The beauty of using the Multi RS800CX bundle is that there’s not much to setup. Because the G3 GPS sensor comes in the box, it has already been paired to the RS800CX, so you’re all ready to go. That said, pairing the device with new sensors is incredibly quick and easy, as I found out when I paired it with the speed and cadence sensors that are resident on my bike.
Sticking with the G3 for now though, setup is as simple as inserting the supplied AA battery, switching it on and attaching it to your upper arm. The device will flash green when it has made contact with enough satellites to get a reading, and once you press start on the RS800CX is will make a connection with both the G3 and the WearLink HRM, and you’re ready to go.
So, you can be out the door and training in a matter of minutes, but it won’t hurt to spend a little time tailoring the RS800CX to you. For a start you can perform the fitness test, which gives you an estimated VO2max reading, and helps you set your training zone. In fact you can choose a training setting that is based solely on your OwnZone, which is the result of your fitness test. Alternatively you can choose to set your heart rate limits manually, or you can choose Free, which puts no zone limits on your training.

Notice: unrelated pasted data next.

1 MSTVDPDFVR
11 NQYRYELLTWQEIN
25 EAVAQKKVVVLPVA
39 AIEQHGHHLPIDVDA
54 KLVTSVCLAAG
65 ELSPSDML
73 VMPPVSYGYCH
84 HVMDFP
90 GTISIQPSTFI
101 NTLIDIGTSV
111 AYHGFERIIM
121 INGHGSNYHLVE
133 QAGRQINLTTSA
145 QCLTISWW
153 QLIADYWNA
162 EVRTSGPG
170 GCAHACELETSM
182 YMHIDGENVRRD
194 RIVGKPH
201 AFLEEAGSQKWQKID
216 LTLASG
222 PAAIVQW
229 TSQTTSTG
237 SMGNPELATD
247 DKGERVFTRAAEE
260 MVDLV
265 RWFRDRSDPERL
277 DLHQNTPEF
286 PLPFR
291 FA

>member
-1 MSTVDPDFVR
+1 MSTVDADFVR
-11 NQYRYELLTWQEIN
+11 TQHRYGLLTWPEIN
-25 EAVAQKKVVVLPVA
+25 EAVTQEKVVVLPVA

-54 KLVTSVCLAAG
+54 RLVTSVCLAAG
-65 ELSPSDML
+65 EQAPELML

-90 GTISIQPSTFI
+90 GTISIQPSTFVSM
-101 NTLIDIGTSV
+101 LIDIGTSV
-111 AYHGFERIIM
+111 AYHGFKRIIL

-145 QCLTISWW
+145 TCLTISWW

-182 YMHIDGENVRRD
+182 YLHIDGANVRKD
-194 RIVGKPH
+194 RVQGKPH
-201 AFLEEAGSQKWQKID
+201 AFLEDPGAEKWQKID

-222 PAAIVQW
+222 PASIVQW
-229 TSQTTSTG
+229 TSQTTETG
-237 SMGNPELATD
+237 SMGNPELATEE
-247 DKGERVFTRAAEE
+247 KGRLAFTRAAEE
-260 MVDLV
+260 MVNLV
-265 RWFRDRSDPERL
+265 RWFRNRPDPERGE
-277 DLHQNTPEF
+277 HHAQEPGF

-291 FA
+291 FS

Other bits and pieces that you’ll want to get sorted straight away are your own data – height, weight, age etc. You’ll also want to set which type of units you want the RS800CX to display – metric or imperial. Annoyingly, I’d quite like a mixture of the two, but maybe I’m just strange!
If you’re planning on using the RS800CX when cycling, you can use the G3 to log your speed and distance, but if you’re a serious cyclist, you’ll want dedicated sensors on your bike. The sensors can be bought separately, so you don’t need to lay out the cash for every accessory off the bat. The speed sensor mounts to your front fork, with the corresponding magnet attached to a spoke, while the cadence sensor mounts to your non-drive side chainstay, with the magnet attached to the inside of the crank arm. Check out my review of the Polar CS500 for more information on mounting the sensors.
Adding to its versatility, the RS800CX can store the data for up to three bikes and three sets of running shoes. Not only is this great for a cyclist with several bikes, just like myself, but it also means that multiple runners can share the device and just choose their own shoe/stride sensor setting before training.
Design and usability
The Polar design department has once again done a good job, and the RS800CX both looks good, and is easy to use, even while exercising. Below the large display is Polar’s trademark big, red start/lap button. Not only does this make it easy for you to start the clock when you start training, but it also makes it very easy to measure specific sections of your ride/run, by hitting the lap button at the beginning and end of said section.